What does Data journalism mean?

Data journalism makes facts and figures more accessible. Turing information into graphs, diagrams and pictures makes the information a lot easier to understand. Especially with comparable information.

When I think of data journalism I think of Wikileaks, and the data it discloses.

Data journalism should present facts and figures in a comprehensive, interesting way. It’s all about putting numbers into something more attractive and accessible.

I don’t think data journalism has to be as boring as it sounds. Data journalism can show the data of anything, ranging from sports results to the amount of people watching the Xfactor, from the amount of soldiers in Afghanistan to the money made by a particular brand. In fact, data journalism can make news more exciting.

It’s becoming a ‘hot topic’ for all journalists, and is rapidly on its way to becoming a trend. And I do see why. Picture, maps, graphs are all so easy to understand. Instead of reading number after number and having no proper grasp on what they actually mean, they are produced into a diagram.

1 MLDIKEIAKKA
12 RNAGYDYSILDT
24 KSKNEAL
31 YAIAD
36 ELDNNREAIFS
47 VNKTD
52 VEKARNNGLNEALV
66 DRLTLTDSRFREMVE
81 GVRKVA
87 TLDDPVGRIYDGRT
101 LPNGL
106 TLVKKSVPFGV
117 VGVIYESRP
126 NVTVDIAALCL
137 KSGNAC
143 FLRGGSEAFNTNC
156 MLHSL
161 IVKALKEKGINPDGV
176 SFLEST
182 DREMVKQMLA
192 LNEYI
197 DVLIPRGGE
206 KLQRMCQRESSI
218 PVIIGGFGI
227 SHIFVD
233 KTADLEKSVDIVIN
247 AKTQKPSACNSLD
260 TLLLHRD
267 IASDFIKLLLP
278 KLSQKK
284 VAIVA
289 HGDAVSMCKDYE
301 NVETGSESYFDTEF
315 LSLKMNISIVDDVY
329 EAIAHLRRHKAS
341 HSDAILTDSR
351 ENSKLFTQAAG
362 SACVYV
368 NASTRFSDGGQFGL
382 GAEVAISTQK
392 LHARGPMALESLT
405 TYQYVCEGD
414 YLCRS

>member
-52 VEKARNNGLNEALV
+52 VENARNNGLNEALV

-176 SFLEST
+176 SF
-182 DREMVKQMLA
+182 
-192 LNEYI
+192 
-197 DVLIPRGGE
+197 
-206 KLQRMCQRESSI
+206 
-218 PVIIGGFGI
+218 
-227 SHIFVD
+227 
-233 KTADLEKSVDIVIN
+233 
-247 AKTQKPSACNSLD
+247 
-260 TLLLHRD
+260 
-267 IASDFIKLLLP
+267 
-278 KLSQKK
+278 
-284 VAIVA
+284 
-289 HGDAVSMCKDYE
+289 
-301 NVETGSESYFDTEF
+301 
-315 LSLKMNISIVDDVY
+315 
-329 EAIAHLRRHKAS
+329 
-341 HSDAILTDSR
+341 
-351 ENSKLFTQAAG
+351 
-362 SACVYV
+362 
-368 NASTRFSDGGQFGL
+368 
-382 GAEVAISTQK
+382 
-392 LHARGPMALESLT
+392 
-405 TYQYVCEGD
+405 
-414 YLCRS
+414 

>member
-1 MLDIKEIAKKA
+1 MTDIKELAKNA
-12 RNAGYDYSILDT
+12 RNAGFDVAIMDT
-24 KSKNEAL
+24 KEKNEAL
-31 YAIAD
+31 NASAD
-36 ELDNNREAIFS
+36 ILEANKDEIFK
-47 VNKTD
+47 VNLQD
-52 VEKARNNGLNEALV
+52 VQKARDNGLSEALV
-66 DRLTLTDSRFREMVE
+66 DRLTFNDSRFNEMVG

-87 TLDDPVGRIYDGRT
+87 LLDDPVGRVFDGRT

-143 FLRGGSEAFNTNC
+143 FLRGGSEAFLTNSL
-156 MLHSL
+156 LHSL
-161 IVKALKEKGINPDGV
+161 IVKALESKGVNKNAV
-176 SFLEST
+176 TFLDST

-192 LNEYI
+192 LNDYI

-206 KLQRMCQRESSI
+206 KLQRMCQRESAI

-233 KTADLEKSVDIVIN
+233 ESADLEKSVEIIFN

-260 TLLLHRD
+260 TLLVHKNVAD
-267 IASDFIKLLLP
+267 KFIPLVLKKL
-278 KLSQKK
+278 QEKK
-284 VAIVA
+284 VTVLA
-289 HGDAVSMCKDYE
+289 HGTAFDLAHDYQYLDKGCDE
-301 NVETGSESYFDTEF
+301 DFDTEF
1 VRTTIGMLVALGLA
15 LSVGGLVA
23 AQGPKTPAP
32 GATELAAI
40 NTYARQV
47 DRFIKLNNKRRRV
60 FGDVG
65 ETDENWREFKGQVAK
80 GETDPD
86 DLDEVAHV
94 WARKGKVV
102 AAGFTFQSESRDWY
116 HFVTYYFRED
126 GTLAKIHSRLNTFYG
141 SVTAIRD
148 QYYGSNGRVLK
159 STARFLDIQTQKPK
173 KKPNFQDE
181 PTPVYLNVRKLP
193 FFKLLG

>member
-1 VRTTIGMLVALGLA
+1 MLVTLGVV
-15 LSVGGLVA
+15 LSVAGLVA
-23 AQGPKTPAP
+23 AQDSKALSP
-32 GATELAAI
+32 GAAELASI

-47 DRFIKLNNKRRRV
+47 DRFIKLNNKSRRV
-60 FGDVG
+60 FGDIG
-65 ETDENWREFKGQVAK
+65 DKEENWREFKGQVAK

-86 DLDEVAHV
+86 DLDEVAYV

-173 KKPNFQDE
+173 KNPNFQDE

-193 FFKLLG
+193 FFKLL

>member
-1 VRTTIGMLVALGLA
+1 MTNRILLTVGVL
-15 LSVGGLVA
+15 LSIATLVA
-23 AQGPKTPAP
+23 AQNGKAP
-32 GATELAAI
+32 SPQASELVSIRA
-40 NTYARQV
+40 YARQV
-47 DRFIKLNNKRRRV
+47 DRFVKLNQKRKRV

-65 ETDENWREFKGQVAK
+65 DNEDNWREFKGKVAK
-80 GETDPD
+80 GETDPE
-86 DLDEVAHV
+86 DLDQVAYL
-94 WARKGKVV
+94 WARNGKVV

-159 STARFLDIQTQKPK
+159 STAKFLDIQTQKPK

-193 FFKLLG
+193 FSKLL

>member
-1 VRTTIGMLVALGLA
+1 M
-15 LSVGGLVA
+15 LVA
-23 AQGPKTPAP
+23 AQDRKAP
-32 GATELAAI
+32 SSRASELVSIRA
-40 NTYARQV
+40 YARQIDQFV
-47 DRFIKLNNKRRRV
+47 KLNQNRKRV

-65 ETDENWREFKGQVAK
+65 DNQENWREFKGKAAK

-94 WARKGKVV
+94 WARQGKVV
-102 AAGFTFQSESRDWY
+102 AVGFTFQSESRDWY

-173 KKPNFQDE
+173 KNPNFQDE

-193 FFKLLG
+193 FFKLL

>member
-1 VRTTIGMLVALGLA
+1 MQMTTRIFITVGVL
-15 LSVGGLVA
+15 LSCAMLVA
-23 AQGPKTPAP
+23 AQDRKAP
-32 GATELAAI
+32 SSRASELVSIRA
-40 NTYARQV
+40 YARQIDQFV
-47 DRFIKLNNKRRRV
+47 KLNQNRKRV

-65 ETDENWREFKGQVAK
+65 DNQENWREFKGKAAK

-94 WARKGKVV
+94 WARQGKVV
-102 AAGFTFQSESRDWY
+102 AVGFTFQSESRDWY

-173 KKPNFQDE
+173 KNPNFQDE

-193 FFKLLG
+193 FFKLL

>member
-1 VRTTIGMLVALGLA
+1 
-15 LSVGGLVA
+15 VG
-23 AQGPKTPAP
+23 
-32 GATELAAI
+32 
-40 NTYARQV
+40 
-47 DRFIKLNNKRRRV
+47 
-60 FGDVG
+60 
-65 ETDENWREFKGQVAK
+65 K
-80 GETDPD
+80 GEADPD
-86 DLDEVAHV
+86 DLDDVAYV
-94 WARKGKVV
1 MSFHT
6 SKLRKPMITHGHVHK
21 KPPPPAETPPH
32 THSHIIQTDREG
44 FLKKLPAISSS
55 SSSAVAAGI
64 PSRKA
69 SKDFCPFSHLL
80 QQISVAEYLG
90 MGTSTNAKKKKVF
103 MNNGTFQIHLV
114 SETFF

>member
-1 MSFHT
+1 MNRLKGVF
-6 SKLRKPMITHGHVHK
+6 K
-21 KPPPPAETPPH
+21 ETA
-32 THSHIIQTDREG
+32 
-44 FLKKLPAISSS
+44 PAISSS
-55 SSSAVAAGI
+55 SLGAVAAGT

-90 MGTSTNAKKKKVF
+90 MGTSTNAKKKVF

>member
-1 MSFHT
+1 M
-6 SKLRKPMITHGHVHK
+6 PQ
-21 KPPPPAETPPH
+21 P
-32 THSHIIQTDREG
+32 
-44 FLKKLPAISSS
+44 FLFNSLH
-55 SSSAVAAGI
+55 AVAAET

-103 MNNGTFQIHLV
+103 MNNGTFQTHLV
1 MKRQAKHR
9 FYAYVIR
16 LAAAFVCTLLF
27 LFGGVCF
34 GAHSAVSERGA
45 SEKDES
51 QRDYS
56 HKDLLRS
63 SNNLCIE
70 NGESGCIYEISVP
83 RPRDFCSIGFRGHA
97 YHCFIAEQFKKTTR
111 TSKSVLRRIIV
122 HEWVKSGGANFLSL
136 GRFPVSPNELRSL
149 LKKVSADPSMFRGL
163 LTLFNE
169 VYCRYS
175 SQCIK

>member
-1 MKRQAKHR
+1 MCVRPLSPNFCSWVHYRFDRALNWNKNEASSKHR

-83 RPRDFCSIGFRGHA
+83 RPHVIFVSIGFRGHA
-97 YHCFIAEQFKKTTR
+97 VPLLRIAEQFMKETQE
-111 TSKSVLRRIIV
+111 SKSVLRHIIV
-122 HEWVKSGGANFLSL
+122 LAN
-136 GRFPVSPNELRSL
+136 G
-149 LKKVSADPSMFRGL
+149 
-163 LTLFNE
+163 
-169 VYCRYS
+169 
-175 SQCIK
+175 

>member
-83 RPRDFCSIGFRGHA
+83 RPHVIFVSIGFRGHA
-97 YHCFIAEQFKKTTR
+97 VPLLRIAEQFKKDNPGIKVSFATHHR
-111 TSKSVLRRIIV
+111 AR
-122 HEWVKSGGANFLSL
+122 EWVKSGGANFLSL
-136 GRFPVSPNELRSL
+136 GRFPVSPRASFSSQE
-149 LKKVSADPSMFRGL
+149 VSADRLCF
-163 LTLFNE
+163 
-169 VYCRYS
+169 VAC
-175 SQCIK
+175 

They can also show what is affected by the numbers, what the numbers are affected by, and a general trend can be seen.

But could data journalism be seen as a ‘lazy’ form of journalism? I don’t think so.

The reader doesn’t have to work as hard to understand what the information means, because who wants to spend all day trying to understand the meaning and effect of an article?

The journalist, on the other hand, has work much harder in order to produce the graphs and images, instead of just writing.

Pictures are how we first learn to read as they are an immediate form of communication. But pictures in data journalism are more than just a picture because they incorporate often vast amounts of dense information, processing them into something simple. And that is the very essence of journalism, taking something complex and making it simple and easy to understand.

Julia Greenaway (@juliacgreenaway)

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